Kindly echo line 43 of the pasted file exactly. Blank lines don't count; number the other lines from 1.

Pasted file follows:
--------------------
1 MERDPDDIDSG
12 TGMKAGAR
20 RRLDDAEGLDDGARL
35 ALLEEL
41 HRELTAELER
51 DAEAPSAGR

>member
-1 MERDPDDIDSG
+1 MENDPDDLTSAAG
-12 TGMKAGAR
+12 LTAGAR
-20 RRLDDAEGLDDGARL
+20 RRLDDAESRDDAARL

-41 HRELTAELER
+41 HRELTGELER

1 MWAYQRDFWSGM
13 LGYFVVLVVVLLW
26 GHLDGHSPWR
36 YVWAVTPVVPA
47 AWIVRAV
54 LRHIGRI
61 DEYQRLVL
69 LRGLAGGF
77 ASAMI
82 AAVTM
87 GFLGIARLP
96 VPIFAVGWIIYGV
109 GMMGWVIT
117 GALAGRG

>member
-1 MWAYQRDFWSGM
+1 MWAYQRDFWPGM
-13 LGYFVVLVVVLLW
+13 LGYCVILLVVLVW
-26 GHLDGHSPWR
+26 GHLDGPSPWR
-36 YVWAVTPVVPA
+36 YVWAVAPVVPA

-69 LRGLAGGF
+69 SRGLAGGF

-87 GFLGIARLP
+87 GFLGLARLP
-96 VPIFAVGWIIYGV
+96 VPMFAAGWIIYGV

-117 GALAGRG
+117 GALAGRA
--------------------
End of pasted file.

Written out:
-96 VPIFAVGWIIYGV